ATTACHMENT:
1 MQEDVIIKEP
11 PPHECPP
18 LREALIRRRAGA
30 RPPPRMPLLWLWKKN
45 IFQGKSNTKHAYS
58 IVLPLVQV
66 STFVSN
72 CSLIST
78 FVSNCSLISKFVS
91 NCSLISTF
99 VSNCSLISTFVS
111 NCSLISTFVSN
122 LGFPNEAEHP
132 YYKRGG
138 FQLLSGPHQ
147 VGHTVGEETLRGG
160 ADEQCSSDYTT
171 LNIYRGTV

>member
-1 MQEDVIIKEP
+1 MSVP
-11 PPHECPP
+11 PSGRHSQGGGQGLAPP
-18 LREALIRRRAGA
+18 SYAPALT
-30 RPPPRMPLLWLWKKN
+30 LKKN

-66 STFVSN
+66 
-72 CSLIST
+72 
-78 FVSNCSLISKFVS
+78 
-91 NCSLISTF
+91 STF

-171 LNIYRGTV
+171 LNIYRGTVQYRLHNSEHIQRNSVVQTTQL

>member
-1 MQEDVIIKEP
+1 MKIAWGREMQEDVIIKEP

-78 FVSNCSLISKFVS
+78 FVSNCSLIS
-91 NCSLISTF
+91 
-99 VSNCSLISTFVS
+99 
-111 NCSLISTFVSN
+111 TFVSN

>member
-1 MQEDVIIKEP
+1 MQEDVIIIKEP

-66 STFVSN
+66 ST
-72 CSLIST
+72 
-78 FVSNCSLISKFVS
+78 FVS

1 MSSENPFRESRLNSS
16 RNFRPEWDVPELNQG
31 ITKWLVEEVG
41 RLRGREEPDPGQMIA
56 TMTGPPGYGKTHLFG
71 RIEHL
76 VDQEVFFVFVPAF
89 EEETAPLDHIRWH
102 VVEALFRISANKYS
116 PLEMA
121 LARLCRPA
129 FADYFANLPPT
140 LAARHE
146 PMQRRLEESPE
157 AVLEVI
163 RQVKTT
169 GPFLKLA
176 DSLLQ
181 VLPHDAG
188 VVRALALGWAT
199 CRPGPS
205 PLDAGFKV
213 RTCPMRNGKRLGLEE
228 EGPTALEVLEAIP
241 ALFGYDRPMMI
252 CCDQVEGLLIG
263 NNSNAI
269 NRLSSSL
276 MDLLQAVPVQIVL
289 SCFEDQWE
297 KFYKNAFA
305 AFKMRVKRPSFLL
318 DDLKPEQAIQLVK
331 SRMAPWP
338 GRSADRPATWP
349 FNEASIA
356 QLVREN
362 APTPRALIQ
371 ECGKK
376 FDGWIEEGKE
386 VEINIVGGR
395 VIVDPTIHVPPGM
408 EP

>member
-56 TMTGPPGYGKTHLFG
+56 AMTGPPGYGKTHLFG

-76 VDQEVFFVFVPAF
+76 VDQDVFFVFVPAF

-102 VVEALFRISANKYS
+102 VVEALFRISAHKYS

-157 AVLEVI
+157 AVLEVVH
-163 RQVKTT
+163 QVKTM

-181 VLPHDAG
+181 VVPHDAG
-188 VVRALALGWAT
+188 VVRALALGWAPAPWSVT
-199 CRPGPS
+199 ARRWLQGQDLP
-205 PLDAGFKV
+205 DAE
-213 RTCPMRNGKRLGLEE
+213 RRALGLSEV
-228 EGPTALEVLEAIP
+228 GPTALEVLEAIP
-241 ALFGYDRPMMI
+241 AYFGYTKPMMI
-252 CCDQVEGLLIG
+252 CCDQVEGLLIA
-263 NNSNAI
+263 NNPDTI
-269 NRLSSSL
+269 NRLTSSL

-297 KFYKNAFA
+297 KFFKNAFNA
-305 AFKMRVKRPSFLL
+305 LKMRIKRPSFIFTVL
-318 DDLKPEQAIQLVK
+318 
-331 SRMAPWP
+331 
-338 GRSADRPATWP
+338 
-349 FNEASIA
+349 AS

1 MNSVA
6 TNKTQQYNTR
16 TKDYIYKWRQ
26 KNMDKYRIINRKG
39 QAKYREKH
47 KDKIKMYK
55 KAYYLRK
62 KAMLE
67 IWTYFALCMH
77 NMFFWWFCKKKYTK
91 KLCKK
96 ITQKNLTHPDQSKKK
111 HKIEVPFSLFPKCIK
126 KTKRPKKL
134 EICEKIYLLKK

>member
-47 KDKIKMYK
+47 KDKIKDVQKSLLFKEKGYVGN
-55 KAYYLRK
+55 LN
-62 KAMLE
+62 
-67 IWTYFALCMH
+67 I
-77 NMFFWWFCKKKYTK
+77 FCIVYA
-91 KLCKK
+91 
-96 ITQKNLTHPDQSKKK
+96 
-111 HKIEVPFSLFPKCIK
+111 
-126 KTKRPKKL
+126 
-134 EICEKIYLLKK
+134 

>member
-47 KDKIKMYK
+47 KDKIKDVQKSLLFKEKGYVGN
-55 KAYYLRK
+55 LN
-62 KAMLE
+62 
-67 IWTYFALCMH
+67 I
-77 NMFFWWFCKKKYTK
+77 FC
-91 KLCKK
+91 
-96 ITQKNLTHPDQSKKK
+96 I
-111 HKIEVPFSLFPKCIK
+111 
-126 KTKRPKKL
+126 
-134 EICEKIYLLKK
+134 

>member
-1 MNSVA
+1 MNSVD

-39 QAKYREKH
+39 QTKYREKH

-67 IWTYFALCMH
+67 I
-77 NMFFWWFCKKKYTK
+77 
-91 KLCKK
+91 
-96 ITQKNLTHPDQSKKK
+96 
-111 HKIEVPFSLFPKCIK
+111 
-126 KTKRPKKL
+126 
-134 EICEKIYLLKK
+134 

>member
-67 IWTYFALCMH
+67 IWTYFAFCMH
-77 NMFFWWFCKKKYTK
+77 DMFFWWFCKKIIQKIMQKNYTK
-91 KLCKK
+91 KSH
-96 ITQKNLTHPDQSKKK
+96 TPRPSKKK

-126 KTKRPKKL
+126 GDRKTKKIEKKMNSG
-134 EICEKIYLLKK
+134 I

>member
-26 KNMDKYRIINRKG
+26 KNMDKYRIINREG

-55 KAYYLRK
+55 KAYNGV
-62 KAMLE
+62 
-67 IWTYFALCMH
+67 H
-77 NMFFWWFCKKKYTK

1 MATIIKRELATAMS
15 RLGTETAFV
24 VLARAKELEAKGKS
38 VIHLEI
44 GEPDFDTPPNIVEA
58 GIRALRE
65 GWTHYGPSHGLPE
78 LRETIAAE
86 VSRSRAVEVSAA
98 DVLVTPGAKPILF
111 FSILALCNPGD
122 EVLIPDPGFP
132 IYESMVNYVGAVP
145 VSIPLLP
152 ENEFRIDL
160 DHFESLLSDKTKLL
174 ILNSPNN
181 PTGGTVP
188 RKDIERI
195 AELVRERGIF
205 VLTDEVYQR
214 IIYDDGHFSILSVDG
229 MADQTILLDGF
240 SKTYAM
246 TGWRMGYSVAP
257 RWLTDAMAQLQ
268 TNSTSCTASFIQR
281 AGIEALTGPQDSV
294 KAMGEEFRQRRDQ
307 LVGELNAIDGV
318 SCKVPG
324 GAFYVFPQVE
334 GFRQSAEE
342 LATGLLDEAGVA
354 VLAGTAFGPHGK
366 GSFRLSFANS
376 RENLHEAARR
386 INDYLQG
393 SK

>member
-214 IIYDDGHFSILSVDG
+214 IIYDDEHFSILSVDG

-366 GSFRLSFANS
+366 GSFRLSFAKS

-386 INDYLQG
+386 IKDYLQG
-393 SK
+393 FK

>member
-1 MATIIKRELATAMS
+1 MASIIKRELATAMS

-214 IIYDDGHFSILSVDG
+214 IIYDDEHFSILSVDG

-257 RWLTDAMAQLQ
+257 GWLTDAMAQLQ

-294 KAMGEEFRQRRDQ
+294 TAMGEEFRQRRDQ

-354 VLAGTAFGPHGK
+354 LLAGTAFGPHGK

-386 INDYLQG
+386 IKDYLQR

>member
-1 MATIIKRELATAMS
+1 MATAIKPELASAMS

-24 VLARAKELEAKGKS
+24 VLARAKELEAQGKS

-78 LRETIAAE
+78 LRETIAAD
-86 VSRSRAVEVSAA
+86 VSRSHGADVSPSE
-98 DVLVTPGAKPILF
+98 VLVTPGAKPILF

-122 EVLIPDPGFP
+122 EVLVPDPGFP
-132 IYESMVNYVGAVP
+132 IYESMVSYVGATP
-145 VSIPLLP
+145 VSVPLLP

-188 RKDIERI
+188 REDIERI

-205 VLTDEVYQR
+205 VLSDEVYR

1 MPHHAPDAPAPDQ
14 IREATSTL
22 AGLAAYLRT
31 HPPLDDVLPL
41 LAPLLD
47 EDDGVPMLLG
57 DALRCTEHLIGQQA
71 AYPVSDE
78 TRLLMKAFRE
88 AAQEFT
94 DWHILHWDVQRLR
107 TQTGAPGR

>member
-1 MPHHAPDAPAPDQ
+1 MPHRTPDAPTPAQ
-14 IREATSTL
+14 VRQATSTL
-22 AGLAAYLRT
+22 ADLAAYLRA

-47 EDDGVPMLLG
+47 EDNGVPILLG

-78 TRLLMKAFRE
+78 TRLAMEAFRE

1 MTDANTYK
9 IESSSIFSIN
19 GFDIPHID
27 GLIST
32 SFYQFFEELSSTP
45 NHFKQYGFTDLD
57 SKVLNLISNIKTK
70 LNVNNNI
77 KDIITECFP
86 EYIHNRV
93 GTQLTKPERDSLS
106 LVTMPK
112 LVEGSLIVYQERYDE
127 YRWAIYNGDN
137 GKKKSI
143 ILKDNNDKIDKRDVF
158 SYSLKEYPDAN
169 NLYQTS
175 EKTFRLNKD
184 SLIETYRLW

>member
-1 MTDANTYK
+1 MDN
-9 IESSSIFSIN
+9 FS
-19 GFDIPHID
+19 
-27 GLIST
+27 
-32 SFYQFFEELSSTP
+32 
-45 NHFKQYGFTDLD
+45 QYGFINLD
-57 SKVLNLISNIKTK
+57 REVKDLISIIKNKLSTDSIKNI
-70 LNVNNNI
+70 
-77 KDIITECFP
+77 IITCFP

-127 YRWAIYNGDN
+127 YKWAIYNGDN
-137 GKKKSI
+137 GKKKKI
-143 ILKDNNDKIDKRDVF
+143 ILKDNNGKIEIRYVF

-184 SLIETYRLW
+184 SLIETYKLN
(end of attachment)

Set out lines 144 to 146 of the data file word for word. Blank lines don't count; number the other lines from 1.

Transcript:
1 MNSVA
6 TNKTQQYNTR
16 TKDYIYKWRQ